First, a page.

The Court appointed a lawyer to argue this position. I can't say I'd want that job.
The odds of this being used to dismiss the case are slim to none.
2) Individual mandate. The meat.
This is somewhat tricky ground, constitutionally, because it's trying to find what limits the Commerce Clause actually has.
The popular conservative option here has been to point to how broad the mandate looks. If the government can compel people to buy insurance, doesn't that let them compel people to do any other thing that might be assessed as good for them? And, frankly, this isn't without merit. If the commerce clause allows a health insurance mandate it could easily be taken to allow all sorts of other mandates and regulations of that sort.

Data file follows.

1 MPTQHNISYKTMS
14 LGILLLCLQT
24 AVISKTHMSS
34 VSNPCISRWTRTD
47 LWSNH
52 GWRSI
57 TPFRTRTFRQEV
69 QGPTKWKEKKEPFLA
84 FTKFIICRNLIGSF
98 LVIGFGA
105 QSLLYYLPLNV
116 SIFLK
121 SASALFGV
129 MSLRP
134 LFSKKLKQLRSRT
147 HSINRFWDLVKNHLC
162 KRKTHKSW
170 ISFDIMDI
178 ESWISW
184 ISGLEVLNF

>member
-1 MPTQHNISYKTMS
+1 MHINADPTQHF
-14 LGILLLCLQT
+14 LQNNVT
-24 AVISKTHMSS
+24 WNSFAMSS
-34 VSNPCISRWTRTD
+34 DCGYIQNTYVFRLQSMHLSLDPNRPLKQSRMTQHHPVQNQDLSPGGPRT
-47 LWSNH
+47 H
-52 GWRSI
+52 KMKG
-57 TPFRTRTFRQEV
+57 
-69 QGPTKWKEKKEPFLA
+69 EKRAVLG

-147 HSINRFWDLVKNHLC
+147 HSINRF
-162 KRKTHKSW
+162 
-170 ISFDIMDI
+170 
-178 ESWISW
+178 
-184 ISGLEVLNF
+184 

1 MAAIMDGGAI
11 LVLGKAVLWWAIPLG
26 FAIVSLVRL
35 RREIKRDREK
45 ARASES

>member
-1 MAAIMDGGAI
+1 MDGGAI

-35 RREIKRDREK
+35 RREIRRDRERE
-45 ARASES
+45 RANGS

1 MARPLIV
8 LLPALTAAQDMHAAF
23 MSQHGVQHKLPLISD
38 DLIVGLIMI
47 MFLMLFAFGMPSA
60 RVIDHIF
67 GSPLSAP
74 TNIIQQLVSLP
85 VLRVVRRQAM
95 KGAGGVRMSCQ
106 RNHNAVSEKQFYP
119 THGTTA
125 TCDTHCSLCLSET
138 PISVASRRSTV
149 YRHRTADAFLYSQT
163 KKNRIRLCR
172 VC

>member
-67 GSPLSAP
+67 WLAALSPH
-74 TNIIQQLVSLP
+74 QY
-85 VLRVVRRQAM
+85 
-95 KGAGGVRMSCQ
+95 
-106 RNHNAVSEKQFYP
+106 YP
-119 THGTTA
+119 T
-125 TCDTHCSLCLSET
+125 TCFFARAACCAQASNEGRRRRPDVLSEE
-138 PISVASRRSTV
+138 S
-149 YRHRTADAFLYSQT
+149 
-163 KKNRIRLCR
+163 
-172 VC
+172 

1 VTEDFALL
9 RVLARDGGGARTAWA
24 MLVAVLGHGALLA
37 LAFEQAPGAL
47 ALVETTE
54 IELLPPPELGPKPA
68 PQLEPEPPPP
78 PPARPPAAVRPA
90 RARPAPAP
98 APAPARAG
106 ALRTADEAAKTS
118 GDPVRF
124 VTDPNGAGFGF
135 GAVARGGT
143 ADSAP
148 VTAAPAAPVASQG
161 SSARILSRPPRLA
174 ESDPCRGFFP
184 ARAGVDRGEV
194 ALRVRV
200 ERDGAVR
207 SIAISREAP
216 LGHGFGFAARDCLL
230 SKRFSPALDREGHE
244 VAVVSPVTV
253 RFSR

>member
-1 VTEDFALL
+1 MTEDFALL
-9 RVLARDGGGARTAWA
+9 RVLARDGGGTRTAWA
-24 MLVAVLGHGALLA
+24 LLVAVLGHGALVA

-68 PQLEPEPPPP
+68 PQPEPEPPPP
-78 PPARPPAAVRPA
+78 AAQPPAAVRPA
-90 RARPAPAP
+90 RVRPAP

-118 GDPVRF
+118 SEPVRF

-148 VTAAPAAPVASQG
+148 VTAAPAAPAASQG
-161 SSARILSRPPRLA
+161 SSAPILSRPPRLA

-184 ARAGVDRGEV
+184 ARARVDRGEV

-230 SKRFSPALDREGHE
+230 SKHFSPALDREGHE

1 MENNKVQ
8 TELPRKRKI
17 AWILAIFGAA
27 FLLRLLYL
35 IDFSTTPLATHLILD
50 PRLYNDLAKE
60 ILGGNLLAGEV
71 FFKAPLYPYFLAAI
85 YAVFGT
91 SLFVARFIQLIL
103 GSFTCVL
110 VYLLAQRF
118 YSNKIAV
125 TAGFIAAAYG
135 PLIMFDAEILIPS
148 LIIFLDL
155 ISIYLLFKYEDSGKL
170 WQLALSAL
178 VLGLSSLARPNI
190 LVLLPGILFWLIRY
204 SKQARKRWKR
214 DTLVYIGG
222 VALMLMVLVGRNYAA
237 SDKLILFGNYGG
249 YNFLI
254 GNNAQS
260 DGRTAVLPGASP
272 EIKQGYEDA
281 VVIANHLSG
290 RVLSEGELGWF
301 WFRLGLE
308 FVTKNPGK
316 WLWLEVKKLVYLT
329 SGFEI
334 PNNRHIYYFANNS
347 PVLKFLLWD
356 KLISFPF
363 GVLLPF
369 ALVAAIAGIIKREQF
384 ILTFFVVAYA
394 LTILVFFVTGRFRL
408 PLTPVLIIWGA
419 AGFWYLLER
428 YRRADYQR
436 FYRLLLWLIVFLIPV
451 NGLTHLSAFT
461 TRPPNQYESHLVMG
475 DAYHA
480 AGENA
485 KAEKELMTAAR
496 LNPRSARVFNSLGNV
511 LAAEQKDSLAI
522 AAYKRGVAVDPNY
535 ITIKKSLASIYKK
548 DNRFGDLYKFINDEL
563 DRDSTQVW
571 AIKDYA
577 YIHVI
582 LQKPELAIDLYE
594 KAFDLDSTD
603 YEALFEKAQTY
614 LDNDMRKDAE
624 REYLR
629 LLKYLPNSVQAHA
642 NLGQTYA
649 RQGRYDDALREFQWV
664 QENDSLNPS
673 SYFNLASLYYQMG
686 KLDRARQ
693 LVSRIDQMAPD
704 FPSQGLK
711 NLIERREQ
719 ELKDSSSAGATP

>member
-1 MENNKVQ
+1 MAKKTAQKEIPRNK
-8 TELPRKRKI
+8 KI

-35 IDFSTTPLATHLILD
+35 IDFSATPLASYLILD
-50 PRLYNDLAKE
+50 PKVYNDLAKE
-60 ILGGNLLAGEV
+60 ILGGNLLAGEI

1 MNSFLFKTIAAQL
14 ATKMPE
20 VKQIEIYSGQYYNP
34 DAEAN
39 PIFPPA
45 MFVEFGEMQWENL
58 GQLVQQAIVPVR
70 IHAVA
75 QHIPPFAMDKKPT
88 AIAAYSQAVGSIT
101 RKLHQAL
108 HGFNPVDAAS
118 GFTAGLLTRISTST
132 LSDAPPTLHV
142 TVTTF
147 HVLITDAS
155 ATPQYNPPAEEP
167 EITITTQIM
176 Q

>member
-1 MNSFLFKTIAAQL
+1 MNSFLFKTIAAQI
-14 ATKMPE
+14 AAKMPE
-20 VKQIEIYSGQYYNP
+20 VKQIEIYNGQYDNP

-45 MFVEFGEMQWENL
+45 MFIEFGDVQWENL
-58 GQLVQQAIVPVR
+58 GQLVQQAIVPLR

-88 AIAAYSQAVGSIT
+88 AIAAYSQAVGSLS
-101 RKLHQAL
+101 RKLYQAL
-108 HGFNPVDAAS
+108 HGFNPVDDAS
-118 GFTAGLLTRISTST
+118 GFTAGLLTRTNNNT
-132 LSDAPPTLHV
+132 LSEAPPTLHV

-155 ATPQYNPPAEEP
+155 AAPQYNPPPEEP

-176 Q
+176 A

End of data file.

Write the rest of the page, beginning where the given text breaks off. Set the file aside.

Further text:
That probably won't appeal to the court all that much, even the more liberal judges, but at the same time it's entirely possible to draw a limit that allows such a mandate in the (effectively) unique situation of health insurance while closing the door on other mandates in the future.
The post I linked to makes two legal points in this area that suggest the mandate might be upheld. The first is that the most significant judge for this case - Kennedy - has explicitly recognised that this area must be a question of degree rather than bright lines. This suggests he could make (or be on board with) an argument that a health insurance mandate is an exception because of the unique nature of that market. The second is that there are a number of alternative methods the government could have used that are acknowledged as legal (a direct tax rather than penalty, a mandate on purchasing insurance before receiving care) but that this method was selected as the most practical. Requiring that the same thing be done in a less effective manner is probably not a winning argument in most areas.